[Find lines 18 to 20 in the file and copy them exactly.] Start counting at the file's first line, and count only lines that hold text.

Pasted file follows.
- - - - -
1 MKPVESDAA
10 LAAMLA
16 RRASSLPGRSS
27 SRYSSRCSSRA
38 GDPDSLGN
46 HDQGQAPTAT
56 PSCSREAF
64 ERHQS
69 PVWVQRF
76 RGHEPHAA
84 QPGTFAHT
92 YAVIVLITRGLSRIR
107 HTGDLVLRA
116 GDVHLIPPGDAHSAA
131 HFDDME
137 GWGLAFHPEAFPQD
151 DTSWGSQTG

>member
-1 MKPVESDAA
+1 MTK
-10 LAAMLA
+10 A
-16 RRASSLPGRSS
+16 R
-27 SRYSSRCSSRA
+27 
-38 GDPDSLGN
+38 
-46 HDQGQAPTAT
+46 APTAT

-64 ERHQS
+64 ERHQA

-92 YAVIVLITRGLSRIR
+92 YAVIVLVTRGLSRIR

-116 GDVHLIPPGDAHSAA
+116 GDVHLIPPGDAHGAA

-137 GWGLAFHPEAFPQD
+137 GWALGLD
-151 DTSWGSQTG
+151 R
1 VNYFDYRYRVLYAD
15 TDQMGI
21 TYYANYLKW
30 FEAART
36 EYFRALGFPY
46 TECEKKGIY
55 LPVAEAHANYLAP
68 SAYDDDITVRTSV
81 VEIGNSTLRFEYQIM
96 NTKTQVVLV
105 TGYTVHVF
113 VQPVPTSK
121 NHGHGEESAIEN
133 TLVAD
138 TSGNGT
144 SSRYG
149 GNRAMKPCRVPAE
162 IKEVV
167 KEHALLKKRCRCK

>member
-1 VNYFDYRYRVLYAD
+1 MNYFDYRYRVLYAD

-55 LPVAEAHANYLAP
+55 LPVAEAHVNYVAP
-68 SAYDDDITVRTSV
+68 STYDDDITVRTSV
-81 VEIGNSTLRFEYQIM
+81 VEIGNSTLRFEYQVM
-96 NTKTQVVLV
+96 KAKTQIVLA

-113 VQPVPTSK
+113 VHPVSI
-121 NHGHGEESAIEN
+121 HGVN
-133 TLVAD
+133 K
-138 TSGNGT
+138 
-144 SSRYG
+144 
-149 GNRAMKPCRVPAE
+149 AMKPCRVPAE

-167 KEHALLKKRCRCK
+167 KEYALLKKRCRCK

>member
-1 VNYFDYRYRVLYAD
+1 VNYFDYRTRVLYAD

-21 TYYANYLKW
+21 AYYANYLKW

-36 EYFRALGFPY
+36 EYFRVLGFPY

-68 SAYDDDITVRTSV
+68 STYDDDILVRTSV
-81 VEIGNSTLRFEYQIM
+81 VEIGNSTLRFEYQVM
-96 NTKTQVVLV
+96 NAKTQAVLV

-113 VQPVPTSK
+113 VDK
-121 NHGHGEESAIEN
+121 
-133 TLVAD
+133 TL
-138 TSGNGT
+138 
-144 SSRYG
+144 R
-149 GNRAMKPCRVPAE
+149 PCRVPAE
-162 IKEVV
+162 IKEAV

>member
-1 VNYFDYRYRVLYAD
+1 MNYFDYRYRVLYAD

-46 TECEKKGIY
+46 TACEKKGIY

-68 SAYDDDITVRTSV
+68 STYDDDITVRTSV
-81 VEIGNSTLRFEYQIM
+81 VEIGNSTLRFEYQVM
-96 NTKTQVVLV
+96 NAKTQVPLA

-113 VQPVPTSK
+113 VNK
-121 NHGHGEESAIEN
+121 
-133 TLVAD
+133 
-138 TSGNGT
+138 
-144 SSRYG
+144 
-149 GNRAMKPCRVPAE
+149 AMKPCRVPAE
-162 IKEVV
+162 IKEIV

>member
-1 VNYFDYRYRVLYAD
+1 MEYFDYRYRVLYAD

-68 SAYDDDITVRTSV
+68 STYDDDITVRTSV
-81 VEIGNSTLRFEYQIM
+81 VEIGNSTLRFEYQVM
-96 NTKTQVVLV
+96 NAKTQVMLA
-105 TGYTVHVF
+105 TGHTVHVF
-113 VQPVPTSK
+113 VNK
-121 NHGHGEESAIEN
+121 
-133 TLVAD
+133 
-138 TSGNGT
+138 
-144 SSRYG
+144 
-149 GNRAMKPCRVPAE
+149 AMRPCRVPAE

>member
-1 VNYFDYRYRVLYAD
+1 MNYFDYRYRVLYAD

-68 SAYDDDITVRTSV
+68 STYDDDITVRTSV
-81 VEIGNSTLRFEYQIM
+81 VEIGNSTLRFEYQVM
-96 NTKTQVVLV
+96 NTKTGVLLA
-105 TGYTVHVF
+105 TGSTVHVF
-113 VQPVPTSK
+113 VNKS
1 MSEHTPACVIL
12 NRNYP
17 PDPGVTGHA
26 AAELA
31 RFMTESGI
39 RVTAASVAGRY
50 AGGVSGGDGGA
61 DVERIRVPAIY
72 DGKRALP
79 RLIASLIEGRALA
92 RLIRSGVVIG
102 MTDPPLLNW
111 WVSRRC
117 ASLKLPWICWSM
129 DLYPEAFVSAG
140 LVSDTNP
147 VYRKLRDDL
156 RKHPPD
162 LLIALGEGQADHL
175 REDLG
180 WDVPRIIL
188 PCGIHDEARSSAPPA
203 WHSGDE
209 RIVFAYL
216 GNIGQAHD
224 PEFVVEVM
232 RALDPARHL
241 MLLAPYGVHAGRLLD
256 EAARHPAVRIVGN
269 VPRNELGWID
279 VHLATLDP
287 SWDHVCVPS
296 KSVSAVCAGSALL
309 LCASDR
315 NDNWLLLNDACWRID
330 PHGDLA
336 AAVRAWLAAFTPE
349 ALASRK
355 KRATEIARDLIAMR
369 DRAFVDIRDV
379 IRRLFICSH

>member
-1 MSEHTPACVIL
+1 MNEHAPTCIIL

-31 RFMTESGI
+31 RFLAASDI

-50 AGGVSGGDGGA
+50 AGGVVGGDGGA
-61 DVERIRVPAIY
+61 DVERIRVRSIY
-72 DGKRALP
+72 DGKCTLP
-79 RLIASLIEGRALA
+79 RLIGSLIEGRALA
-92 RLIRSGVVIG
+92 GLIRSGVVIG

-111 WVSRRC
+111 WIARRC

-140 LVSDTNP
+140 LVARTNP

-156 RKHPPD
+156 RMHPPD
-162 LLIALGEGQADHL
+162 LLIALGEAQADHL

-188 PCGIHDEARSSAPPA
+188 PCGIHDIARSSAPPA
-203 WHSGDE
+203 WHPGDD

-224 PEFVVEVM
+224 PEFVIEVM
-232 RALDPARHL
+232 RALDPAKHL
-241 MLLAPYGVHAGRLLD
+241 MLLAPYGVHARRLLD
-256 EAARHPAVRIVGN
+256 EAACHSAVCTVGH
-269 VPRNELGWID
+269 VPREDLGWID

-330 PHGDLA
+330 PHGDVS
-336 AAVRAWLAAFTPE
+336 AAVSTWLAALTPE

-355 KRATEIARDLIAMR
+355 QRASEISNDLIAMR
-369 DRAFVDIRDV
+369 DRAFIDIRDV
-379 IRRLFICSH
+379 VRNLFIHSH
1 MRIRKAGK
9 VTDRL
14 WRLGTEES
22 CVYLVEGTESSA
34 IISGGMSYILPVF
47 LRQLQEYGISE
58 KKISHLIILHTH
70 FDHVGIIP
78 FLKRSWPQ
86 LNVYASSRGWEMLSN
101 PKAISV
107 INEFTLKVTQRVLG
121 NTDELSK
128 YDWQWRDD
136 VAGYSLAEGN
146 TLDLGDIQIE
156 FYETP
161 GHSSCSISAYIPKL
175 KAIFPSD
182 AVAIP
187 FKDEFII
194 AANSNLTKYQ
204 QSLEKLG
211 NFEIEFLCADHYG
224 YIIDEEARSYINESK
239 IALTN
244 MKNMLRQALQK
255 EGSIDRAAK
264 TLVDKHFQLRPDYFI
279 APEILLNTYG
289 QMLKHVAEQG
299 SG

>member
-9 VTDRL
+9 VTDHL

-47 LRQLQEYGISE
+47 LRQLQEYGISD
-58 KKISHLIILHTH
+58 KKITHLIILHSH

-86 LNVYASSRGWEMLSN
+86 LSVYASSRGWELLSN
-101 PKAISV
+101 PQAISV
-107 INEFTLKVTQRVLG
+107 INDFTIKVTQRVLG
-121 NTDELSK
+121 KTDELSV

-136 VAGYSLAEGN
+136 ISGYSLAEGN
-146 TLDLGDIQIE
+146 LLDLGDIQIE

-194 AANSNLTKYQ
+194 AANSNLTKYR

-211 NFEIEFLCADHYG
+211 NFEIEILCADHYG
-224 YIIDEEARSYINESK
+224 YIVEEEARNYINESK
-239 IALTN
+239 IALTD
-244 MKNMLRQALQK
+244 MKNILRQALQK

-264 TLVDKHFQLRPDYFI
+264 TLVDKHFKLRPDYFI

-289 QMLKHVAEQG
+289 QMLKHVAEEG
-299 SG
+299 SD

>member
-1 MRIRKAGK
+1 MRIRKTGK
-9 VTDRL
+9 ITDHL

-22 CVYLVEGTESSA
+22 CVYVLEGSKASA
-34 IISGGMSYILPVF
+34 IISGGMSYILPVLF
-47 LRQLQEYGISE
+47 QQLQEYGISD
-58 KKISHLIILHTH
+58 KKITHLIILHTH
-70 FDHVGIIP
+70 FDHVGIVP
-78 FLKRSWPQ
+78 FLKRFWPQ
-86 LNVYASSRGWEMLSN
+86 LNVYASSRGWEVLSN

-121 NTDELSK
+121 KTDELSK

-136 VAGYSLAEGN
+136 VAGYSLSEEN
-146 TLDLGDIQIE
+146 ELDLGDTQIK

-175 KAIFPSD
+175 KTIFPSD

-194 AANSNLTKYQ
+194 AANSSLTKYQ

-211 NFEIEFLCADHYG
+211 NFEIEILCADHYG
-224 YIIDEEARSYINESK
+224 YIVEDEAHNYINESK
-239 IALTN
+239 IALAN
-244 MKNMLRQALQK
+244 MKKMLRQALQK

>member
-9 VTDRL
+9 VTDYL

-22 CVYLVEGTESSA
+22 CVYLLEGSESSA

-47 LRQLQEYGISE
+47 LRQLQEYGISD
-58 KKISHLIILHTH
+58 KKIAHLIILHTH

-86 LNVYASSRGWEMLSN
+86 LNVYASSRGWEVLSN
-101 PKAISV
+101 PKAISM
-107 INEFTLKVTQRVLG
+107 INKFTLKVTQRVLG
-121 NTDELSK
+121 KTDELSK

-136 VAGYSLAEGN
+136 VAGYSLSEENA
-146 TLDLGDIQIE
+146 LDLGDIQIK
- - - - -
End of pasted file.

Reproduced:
>member
-1 MKPVESDAA
+1 MTK